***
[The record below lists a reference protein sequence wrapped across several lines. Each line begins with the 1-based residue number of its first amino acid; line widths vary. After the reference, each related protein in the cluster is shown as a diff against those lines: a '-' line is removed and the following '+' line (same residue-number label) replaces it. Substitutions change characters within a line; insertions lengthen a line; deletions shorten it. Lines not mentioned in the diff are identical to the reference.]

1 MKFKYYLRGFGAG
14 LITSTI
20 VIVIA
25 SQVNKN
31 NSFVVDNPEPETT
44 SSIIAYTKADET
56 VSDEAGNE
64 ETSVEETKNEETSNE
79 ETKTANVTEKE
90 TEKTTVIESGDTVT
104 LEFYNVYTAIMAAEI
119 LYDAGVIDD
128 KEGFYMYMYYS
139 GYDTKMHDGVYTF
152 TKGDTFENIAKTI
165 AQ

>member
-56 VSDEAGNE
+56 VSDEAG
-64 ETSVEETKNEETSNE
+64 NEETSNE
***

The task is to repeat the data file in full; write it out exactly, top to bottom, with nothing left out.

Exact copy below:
[The record below lists a reference protein sequence wrapped across several lines. Each line begins with the 1-based residue number of its first amino acid; line widths vary. After the reference, each related protein in the cluster is shown as a diff against those lines: a '-' line is removed and the following '+' line (same residue-number label) replaces it. Substitutions change characters within a line; insertions lengthen a line; deletions shorten it. Lines not mentioned in the diff are identical to the reference.]

1 MKFKYYLRGFGAG
14 LITSTI
20 VIVIA
25 SQVNKN
31 NSFVVDNPEPETT
44 SSIIAYTKADET
56 VSDEAGNE
64 ETSVEETKNEETSNE
79 ETKTANVTEKE
90 TEKTTVIESGDTVT
104 LEFYNVYTAIMAAEI
119 LYDAGVIDD
128 KEGFYMYMYYS
139 GYDTKMHDGVYTF
152 TKGDTFENIAKTI
165 AQ

>member
-56 VSDEAGNE
+56 VSDEAG
-64 ETSVEETKNEETSNE
+64 NEETSNE